When one thinks of bridal gown culture in the Filipino context, what comes to mind would be the typical process of having that dream white dress made: heading to a designer, showing pegs or “inspo,” and going through months of heading back and forth to the atelier for adjustments. Having a wedding gown custom-made is often the go-to route for brides-to-be, perhaps for its perceived uniqueness and the novelty of having something tailor-made specifically for you.
On the other hand, there is another path that's often overlooked: walking down the aisle in a ready-to-wear bridal gown. Usually attached to it is the stigma of sameness. But still, one can't simply ignore that there has been a surge in bridal RTW brands and an accompanying demand for them. It's enough to make one realize that, surely, the brides who choose off-the-rack wedding gowns must find merit in this often unconsidered path other than its convenience.
Isabelle Daza, along with a growing number of celebrities (like Maxene Magalona and Bea Soriano, to name a few), is one of those brides who opted to say "I do" in an RTW wedding dress.
For her wedding with Adrien Semblat last 2016 in Tuscany, Italy, the actress wore a gorgeous Vera Wang gown with a lush lilac ribbon tied around the waist. "I’ve always been a fan of Vera Wang ever since I could remember. I think [she] has been my dream designer. I love how classic and timeless her pieces are [and how] she puts her signature on them," Belle says, explaining what made her opt for an off-the-rack wedding dress.
IMAGE Pat Dy
Aside from her affinity for the brand, Belle notes that really sees herself as “an RTW kinda girl” because she prefers seeing the finished product. If she went the custom-made route, there would have been the fear of not liking the dress in the end.
IMAGE Pat Dy
Valerie Zayco, managing partner of Vera Wang and Rosa Clará in the Philippines, shares why these bridal RTW brands were introduced to the local market. Pre-RTW era, brides-to-be either had their gowns custom-made or flown in from abroad. Now, with these brands available in the Philippines, Valerie explains that brides finally have an easier option to acquire their dream dresses, along with the advantage to see firsthand a variety of designs.
IMAGE Vera Wang
For those who are not aware of how the RTW process for bridalwear goes, here’s the lowdown:
The bride-to-be needs to book an appointment with the brand, and on that day, she gets to view sample gowns and try them on as well. Upon deciding on the design, measurements are taken. A down payment is made, and in the case of Rosa Clarà, the bride-to-be needs to wait for six to seven months before the brand new gown arrives from Spain. At Vera Wang Manila, it usually takes eight months.
Such ease of browsing and handpicking dresses also implies a certain confidence in making personal decisions. "I would prefer to go RTW versus custom-made because I know my body type well. I’ve worn a lot of gowns so I know what I like and I’m sure of it," Belle further explains. "I think it takes a certain type of personality to wear RTW for your wedding.”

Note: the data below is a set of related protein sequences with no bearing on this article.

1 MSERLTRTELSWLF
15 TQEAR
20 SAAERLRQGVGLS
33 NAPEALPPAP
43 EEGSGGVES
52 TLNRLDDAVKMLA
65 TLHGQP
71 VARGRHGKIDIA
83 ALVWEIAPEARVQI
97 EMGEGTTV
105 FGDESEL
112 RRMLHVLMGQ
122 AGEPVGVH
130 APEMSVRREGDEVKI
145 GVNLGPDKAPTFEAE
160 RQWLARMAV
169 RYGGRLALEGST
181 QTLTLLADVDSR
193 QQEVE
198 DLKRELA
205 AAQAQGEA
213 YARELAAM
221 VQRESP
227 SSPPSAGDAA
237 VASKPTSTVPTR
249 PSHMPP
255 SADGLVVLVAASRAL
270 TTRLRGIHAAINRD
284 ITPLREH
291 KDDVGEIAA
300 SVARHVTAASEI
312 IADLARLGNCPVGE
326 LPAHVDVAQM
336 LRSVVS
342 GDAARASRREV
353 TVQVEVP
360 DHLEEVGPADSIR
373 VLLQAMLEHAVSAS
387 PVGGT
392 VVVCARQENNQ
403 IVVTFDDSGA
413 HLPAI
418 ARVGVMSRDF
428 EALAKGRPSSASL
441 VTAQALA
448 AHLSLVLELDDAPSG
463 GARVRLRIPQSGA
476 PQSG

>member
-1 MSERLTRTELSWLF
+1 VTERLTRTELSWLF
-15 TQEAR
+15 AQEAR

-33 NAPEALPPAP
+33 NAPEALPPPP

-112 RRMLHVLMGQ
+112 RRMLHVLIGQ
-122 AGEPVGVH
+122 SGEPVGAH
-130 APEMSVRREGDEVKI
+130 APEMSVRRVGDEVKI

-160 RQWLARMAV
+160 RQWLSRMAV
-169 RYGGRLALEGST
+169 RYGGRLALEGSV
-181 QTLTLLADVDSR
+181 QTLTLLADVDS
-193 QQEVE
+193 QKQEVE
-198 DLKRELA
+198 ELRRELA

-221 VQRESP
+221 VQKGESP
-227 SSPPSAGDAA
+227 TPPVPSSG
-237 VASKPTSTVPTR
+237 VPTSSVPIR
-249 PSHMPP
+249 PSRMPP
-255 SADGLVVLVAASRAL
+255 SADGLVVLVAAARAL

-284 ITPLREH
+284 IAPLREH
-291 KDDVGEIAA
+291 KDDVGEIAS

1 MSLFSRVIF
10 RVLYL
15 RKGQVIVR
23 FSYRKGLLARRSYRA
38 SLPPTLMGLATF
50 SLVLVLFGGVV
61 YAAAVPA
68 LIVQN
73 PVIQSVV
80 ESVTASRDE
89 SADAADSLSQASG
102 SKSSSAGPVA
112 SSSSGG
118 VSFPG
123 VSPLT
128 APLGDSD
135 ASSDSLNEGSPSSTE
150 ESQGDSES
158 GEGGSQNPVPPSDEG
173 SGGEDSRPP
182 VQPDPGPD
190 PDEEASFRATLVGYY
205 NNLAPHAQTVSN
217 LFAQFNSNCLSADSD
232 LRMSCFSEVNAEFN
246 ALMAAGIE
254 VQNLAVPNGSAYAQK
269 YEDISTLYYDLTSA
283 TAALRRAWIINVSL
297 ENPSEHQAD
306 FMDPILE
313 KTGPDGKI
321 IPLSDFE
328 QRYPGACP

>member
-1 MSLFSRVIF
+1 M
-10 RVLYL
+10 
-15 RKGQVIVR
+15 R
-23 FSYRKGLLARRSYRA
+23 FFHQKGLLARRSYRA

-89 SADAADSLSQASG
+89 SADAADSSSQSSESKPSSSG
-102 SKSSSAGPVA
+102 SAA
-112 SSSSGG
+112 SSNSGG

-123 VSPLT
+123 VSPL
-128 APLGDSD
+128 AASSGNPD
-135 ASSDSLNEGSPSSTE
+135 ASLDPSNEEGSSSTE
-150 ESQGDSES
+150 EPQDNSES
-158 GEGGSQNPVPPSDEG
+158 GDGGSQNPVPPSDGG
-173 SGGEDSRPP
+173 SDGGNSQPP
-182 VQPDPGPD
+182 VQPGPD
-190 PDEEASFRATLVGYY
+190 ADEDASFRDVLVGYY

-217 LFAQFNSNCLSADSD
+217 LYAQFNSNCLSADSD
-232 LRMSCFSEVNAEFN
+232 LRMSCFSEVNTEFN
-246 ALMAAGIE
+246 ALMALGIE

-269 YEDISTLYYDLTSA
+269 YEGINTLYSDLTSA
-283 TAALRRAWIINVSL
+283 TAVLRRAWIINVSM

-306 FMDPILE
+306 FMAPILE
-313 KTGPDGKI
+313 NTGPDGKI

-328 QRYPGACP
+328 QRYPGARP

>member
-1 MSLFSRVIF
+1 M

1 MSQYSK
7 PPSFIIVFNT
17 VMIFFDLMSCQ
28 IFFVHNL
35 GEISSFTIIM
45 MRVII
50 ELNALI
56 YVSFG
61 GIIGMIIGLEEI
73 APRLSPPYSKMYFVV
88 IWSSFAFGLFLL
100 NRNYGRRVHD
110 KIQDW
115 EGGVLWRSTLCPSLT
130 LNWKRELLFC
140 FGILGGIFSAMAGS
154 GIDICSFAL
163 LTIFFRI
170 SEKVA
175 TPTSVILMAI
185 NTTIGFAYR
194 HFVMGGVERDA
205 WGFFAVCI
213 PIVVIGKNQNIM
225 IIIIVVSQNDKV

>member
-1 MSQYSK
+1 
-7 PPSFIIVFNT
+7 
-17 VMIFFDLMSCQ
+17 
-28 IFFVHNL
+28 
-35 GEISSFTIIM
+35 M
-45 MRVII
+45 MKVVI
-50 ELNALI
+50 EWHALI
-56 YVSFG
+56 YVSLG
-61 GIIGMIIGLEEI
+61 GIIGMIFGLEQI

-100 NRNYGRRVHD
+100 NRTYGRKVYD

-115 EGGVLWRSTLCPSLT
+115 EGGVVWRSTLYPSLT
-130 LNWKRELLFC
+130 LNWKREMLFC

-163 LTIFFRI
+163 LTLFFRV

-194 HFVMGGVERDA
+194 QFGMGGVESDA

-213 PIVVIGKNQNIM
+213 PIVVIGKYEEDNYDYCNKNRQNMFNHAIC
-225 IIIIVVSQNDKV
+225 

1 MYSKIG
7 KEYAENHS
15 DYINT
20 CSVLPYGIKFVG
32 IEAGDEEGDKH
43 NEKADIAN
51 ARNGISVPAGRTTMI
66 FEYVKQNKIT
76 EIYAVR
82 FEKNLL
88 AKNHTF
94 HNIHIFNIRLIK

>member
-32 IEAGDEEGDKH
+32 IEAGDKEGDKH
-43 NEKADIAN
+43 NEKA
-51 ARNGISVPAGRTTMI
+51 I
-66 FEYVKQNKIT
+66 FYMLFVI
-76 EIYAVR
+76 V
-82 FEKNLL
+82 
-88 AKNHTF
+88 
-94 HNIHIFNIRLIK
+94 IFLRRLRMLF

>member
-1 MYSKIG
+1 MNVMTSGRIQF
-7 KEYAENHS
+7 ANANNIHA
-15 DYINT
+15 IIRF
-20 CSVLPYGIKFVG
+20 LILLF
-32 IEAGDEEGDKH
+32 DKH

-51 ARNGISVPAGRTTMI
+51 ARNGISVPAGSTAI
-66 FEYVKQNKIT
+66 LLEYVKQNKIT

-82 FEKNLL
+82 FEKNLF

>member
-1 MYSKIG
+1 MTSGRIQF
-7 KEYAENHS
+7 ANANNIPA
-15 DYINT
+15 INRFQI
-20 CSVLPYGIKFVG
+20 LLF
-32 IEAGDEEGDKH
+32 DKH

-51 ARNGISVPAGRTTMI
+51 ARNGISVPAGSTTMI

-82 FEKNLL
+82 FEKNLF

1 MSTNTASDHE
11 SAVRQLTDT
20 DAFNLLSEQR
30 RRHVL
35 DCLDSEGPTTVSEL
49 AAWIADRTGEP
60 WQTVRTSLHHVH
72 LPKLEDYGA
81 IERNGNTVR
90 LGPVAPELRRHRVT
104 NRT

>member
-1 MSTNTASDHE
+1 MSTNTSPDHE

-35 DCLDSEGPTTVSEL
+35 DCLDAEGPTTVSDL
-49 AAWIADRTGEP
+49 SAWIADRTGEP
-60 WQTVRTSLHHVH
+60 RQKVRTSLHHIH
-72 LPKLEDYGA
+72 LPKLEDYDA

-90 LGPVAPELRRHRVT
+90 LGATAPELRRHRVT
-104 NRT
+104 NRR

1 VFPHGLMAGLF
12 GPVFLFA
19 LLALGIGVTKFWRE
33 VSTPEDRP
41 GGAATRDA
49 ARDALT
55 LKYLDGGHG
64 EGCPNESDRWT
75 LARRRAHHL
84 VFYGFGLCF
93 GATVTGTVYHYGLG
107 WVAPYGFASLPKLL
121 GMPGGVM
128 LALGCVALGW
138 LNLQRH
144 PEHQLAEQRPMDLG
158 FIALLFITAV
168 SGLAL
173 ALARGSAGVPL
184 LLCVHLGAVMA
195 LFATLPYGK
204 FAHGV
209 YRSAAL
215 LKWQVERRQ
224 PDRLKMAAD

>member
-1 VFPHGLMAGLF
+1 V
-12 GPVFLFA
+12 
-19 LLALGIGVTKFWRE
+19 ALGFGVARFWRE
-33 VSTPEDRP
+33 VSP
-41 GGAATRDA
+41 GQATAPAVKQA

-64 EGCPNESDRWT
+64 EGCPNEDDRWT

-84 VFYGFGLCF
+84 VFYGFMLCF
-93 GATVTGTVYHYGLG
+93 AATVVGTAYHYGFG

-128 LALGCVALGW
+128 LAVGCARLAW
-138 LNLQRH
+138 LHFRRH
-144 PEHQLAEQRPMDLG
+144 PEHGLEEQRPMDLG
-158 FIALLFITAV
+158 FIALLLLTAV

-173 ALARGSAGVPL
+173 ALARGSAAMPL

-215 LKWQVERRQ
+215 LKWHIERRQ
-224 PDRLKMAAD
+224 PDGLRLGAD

This isn’t to say that this confidence differentiates the RTW brides from those who prefer a custom-made dress. In essence, this element consequently diffuses the ongoing debate on which between RTW and custom-made is the better option. One cannot deny that there are advantages and disadvantages between the two that almost everyone can distinguish.
"Advantages [are] you see the final look; you can already prepare or imagine how to fix your hair [and] makeup, and pick your jewelry and shoes based on your RTW gown," Belle shares. "[As for the] disadvantages… someone might have already worn the same style."
Addressing the notion that bridal RTW is devoid of that “special feeling” or the fear of looking like other brides, it is through this kind of personal confidence that Belle emphasized that sets RTW at par with the norm of custom-made—it levels the playing field.
As Valerie puts it, “[Vera Wang] gowns worn by Chelsea Clinton and Ivanka Trump have been worn by countless women. In the same way, people walk [in] Dolce Gabbana. Pare-pareho naman. A designer has a look, that’s why you go to them—you like their style.”
As with clothes in general, what makes the outfit unique would be the wearer. Fashion is the fabric for self-representation, but it is up to the wearer (in this case, the bride) to make the wedding gown her own. This is nothing new—simply a reminder of where the power of clothing lies, whether you have it custom-made or not. Brides can still add accessories and put their own spin to their outfit, proving that RTW does not lack that element of personalization.
Aside from the overlooked power of individuality, RTW is a novelty on its own, contrary to popular opinion. Custom-made may be special because designs are dreamed up from scratch, but RTW has its own character. And no, this doesn’t make it better nor worse than custom-made. "Custom feels more special of course, because it’s made for you and it’s one of a kind. But I believe classics are there for a reason—[they are] tried and tested," Belle says.
The readily-available design options that brands put on display serve as a good jumpstart for every bride, and they shouldn't necessarily sacrifice the bride’s personal style. In fact, this may even widen her scope of dress preferences, making the search for the "perfect one" a piece of cake. In Vera Wang Manila for example, Valerie explains that their consultants are highly skilled with a trained eye for the right gown for certain body types. They'll know what looks good on you the moment you walk in the room.
Apart from that, Belle adds that the best part of her experience with the brand would be trying on different dresses with her friends Liz Uy and Solenn Heussaff while being served chocolate-covered strawberries and champagne! What's not to love?